him and to all his family for their support. Higher up in the basketball circle, Gonzaga College went on to a win from their rival school, St. Mary’s, by winning, big time, last Thursday. I think I’m getting too old to watch these close games. It must surely make my blood pressure rise. Sincere condolences go out to the many friends and family members of Lyndy (Syring) Hemry. Although Lyndy spent a lot of her adult years in Alaska, she is remembered by many from our area. Now that the snow is melting it is leaving mud that tracks in, so we have something different to complain about. I don’t like the mud but ya’ don’t hear of too many folks slipping and breaking a hip from mud as we do from ice. And there are places close by that the green grass is showing up. What a beautiful sight! It is said Valentine’s Day is second, only to Christmas for cards and flower sales. Roses are a popular choice for the event… now if someone would just perfect them to last longer then just a few days. No matter how old I get, I still like getting an unexpected gift and the latest was another beautiful scarf. Daughters are a good thing to have! I wonder if others find time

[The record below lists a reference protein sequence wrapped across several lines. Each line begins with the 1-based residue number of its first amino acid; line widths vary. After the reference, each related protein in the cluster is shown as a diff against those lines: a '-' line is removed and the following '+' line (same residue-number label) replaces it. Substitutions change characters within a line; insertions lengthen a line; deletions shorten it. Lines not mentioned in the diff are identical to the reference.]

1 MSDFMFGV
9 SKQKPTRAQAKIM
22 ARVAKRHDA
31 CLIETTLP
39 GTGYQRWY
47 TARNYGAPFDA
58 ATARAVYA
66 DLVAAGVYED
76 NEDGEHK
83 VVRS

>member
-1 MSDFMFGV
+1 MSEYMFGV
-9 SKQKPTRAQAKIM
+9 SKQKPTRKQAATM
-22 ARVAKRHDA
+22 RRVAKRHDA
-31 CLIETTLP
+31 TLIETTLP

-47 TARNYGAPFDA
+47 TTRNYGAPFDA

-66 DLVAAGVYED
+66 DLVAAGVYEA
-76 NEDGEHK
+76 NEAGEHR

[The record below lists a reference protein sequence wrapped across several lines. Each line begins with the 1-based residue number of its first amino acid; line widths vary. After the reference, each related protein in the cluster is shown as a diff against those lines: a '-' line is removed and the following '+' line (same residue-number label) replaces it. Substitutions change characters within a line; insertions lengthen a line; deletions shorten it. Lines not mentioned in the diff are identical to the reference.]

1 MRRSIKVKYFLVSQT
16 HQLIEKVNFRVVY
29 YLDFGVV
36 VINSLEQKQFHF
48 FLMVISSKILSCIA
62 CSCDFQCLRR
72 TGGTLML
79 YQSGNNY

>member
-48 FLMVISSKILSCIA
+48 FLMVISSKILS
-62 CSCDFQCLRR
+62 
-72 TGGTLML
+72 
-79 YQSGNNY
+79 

moving at a faster speed these days…or is it that this old body of mine is moving in the slow lane? The snow is really melting but some of those big piles are gonna be around for a while Nice to have to streets swept but it wasn’t nice to see snowflakes falling last Thursday, but thank goodness the flurry didn’t last long. And the sun kept right on shining. It was nice to chat with Mary Kernan, still residing in the Tonasket Assisted Living, but expecting to be able to return to her home, with help, when she has to leave the facility, in March. One of the Seattle news stations was in Oroville, interviewing Helen Casey, who is chairman of the hospital board, as they are putting together a story about the closure of not only the Tonasket Assisted Living, but some others that have to close, for financial reasons. Most of the residents have been placed in new facilities, but of course it won’t be as convenient as before, for family to visit. There is so much involved, and of course we like to point at someone to blame. It is a real emotional situation and many harsh words are being said, without knowing the facts. Reminder: Red Cross Blood Drive, March 6, from 12 p.m. to 4 p.m. at the United Methodist Church.